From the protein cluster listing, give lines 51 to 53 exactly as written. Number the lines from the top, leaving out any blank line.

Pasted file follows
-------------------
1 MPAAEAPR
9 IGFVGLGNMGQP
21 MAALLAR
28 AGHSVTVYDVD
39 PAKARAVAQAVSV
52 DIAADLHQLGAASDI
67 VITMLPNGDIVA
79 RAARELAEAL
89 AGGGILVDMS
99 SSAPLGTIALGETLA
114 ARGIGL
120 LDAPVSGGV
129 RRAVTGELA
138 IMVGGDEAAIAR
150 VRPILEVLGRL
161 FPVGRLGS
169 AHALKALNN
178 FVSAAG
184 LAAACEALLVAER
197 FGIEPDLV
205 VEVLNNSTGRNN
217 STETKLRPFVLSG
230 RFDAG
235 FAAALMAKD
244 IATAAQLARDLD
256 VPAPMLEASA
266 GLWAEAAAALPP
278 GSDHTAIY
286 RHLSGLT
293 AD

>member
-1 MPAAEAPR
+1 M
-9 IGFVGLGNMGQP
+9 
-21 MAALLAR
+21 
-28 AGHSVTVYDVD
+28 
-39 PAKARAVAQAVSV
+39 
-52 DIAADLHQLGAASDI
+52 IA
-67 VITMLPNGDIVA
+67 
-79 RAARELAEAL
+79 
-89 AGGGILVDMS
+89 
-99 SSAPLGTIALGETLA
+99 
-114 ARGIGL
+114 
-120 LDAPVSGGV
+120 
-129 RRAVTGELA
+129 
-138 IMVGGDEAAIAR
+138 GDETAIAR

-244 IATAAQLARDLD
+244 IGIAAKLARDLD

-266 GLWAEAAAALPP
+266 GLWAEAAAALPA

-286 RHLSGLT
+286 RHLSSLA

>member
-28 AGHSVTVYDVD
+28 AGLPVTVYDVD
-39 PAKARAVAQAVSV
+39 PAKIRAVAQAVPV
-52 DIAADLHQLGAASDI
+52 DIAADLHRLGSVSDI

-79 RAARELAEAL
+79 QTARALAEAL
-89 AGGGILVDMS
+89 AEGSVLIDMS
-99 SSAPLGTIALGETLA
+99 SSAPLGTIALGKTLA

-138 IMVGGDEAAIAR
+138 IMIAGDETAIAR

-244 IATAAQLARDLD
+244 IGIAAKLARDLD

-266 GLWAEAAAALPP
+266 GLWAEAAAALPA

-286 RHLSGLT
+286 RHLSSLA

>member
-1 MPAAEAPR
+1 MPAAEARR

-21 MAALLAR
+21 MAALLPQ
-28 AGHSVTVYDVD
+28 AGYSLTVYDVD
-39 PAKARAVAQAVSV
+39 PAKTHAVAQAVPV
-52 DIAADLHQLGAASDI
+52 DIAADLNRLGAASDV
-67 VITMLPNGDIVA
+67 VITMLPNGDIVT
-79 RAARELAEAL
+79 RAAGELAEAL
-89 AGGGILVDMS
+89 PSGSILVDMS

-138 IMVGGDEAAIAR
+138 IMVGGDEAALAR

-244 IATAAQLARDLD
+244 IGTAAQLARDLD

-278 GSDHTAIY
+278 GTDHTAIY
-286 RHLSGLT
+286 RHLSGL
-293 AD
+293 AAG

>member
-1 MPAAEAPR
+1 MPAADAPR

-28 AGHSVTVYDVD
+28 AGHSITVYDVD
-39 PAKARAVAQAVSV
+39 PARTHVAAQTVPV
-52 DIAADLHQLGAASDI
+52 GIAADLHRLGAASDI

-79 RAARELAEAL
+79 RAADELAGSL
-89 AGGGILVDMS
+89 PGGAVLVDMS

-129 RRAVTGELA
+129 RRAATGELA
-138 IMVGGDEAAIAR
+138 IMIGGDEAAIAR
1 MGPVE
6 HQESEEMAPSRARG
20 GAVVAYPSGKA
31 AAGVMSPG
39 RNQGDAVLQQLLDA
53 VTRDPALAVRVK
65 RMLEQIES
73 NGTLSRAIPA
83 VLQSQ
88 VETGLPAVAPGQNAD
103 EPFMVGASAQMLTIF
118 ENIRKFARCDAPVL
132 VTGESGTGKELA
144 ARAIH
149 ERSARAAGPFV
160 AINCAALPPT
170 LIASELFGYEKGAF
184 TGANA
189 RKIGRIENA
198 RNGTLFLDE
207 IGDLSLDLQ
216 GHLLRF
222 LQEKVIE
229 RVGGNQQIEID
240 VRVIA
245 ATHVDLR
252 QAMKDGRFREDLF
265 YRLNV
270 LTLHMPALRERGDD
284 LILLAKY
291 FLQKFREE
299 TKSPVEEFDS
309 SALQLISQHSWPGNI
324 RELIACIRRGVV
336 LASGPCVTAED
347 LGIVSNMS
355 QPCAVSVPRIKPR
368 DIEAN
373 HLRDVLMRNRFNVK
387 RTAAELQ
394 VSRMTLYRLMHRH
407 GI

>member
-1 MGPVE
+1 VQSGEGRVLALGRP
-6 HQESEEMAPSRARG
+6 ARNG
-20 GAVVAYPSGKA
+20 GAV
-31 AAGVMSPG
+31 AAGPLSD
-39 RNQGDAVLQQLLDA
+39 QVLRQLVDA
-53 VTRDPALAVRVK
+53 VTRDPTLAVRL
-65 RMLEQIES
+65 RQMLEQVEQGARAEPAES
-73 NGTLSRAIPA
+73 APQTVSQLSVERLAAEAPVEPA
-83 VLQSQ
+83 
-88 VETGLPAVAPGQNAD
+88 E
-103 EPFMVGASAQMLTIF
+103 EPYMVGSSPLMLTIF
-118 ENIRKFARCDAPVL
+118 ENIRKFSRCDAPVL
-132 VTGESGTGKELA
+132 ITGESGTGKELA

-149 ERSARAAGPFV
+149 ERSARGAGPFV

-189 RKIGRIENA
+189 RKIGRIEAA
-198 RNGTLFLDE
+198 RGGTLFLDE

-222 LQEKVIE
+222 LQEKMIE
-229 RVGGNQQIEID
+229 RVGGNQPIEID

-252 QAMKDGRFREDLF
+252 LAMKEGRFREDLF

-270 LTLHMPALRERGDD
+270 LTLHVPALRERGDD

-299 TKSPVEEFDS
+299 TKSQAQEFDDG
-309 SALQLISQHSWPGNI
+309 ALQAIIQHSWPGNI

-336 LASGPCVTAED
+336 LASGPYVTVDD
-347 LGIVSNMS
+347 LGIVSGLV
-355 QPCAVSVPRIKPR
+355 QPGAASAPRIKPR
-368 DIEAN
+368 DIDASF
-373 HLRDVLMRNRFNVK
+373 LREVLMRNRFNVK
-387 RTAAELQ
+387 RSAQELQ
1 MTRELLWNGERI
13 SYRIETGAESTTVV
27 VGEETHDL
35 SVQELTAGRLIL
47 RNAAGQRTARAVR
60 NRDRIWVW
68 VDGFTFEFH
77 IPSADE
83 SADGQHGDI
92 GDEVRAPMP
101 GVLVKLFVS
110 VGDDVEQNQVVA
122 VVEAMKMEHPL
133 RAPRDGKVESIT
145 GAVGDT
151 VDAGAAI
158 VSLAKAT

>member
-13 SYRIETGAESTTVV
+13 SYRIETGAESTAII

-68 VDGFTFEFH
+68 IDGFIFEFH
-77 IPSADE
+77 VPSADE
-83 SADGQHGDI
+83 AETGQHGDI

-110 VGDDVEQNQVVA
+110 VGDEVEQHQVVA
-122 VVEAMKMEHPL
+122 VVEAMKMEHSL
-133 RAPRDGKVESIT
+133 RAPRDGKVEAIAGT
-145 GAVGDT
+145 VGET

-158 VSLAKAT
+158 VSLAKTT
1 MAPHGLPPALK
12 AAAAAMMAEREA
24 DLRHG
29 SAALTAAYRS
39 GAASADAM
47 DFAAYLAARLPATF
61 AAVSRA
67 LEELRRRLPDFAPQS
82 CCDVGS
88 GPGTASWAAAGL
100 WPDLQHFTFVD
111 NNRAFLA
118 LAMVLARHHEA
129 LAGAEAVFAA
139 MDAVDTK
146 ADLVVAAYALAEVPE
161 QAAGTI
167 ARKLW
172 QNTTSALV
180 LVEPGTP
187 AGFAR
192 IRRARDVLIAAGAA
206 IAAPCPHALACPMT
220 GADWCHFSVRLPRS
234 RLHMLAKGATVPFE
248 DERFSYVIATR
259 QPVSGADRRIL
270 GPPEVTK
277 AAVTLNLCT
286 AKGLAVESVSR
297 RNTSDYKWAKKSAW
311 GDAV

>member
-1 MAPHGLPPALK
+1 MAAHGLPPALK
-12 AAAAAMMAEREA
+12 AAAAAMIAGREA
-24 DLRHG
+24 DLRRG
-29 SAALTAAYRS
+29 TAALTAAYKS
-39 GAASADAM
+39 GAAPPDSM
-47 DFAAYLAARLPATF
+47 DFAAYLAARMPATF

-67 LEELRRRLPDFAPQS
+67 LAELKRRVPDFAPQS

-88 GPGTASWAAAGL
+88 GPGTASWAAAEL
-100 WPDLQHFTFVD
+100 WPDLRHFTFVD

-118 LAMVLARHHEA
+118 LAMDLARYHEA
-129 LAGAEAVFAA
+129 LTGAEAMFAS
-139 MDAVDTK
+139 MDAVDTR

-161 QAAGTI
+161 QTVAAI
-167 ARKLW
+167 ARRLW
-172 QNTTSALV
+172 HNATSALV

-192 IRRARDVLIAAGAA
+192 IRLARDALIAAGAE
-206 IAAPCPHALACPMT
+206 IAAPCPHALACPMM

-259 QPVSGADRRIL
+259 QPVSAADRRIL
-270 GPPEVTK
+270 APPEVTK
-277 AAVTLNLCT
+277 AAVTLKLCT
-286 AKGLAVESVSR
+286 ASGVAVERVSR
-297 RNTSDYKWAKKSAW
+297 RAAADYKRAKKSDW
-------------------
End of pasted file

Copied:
+99 
-114 ARGIGL
+114 